In the south western portion of this road trip, you will quickly come across many of the most iconic waterfalls in Iceland, such as Seljalandsfoss, Skógafoss, and Svartifoss. You'll never run short of awesome waterfalls to visit and watch while in Iceland.
Much more lies ahead of you to see during this road trip though, such as active volcanoes and ancient lava fields, which will do nothing more but add to the mystical feeling this country presents you with. Be sure to pay attention prior to arrival to determine if there has been any volcanic activity lately. Volcanic eruptions could quickly wreck a road trip for various reasons such as ash clouds, poisonous gases, flooding, and lava. One of the longer eruptions in recent country history was actually occurring while I was in Iceland, unfortunately, I was not able to find a way to go see it! There is always next time though.
Lots of crazy coastline drives, and drives in and out of fjords await you as well, or are a short distance from Route 1. There are some stellar scenes to be viewed driving in and out of these huge fjords. It is even more remarkable when these fjords are completely untouched by civilization, aside from construction of the road perhaps. They leave you with a sense of remoteness, how small you really are in the world, and desire to retire to such a destination.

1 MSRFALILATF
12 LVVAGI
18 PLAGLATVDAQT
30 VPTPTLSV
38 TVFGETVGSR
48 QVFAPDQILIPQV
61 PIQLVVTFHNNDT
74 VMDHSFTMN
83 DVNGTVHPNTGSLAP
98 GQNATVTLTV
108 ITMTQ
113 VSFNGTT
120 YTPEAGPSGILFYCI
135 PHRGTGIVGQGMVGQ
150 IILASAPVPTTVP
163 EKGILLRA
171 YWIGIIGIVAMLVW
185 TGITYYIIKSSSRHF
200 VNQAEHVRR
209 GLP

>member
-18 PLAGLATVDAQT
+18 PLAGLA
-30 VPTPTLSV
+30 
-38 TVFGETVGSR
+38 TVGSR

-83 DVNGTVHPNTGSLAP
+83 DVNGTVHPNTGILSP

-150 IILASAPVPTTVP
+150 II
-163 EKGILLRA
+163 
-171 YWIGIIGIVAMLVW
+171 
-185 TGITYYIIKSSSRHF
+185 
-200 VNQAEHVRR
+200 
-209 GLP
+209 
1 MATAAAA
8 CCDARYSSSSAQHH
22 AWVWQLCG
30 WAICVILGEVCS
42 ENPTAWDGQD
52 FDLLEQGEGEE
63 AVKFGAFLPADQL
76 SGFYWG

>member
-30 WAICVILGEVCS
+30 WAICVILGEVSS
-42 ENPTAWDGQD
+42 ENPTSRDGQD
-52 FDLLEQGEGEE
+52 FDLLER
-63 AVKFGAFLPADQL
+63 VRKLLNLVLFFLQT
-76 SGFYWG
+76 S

One of my most favorite parts of this trip was in the south eastern portion of the country. It is the glacial lake filled with icebergs, which is known as Jökulsárlón. It was a very humbling experience when I first arrived at this destination. Everything was very quiet, and very peaceful. There are not many places in the world where you can see glacial break off floating around in a lake, but here is one of those unique locations where you can. This is one of my highest recommended locations in Iceland. It has been featured in many movies (two Bond films, Tomb Raider, and Batman Begins, as well as the upcoming Fast and Furious movie). It is no wonder why this location has been picked for filming, it is very stunning.
The glacier break off in here comes from the Breiðamerkurjökull glacier outlet, from the largest glacier in Europe, which is Vatnajökull. The reason for the blue color in the ice is due to the countless years of ice compacting within the glacier, forcing out any air, and creating pure ice.
Lake Mývatn is another bizarre and unusual area found in this country. It is home to a plethora of geothermal and volcanic activity. To the east of this lake is a rather barren landscape of rock, lava fields, and mountains. There is also the biggest waterfall in Europe located in this area.
A visit to the Lake Mývatn is essential on this road trip. There is a lot of activities and hikes in the area. Spending a couple days in this area would not be overkill in the least. Beware of the bug problem in this area during the summer months.